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Failing the needy: public social spending in Latin America

  • Peter Lloyd-Sherlock

    (London School of Hygiene and Tropical Medicine, London, UK)

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    The paper accounts for the failure of public social spending in Latin American to reach poor and vulnerable groups of the population. It considers the level and allocation of expenditure; the distribution of entitlements across the population and the capacity of different groups to mobilize these entitlements. Whilst total spending levels compare favourably with other developing regions, only a small share is allocated to programmes with greatest potential for poverty reduction. Poor and vulnerable groups enjoy a much narrower range of entitlements than less needy sections and have greater difficulty in mobilizing these entitlements. Recent reform programmes have done little to reduce these inequitable effects. Copyright © 2000 John Wiley & Sons, Ltd.

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    Article provided by John Wiley & Sons, Ltd. in its journal Journal of International Development.

    Volume (Year): 12 (2000)
    Issue (Month): 1 ()
    Pages: 101-119

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    Handle: RePEc:wly:jintdv:v:12:y:2000:i:1:p:101-119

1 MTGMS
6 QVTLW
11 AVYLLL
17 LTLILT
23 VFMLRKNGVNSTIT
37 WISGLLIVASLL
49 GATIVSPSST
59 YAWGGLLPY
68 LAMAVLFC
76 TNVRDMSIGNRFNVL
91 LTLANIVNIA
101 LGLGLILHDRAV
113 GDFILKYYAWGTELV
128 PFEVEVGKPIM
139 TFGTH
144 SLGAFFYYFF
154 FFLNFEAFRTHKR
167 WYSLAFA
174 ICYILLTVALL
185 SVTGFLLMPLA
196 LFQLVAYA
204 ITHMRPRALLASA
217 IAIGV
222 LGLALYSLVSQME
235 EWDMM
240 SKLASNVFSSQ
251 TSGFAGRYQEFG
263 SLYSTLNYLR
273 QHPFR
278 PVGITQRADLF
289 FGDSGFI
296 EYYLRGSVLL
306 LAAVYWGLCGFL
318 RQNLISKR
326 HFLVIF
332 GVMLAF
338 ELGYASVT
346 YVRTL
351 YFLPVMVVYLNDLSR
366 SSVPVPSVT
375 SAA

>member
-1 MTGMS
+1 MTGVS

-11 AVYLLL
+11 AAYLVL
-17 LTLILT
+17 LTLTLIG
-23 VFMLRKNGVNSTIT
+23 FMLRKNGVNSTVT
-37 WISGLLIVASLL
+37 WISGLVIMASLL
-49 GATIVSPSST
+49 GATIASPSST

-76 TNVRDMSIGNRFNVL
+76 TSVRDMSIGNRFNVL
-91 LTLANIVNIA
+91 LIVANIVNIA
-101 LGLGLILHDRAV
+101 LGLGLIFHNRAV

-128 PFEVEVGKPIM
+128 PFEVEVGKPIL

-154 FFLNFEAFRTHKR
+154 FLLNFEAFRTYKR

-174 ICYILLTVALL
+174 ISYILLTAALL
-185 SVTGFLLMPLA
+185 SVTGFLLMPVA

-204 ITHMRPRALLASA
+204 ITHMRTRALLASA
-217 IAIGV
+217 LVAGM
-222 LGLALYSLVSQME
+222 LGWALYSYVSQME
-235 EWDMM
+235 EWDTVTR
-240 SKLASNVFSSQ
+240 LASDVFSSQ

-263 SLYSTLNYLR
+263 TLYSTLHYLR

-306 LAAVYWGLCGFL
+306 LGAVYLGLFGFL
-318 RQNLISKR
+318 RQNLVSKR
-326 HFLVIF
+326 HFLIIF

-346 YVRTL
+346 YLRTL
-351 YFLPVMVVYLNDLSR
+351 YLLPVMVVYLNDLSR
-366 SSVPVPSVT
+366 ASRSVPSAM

Contact details of provider: Web page: http://www3.interscience.wiley.com/journal/5102/home

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    1. Willem Adema & Marcel Einerhand & Bengt Eklind & Jorgen Lotz & Mark Pearson, 1996. "Net Public Social Expenditure," OECD Labour Market and Social Policy Occasional Papers 19, OECD Publishing.
    2. Glennerster, Howard & Hills, John (ed.), 1998. "The State of Welfare: The Economics of Social Spending," OUP Catalogue, Oxford University Press, edition 2, number 9780198775904, March.
    3. David M. Cutler & Ellen Meara, 1997. "The Medical Costs of The Young and Old: A Forty Year Perspective," NBER Working Papers 6114, National Bureau of Economic Research, Inc.
    4. Mesa-Lago, Carmelo, 1997. "Social welfare reform in the context of economic-political liberalization: Latin American cases," World Development, Elsevier, vol. 25(4), pages 497-517, January.
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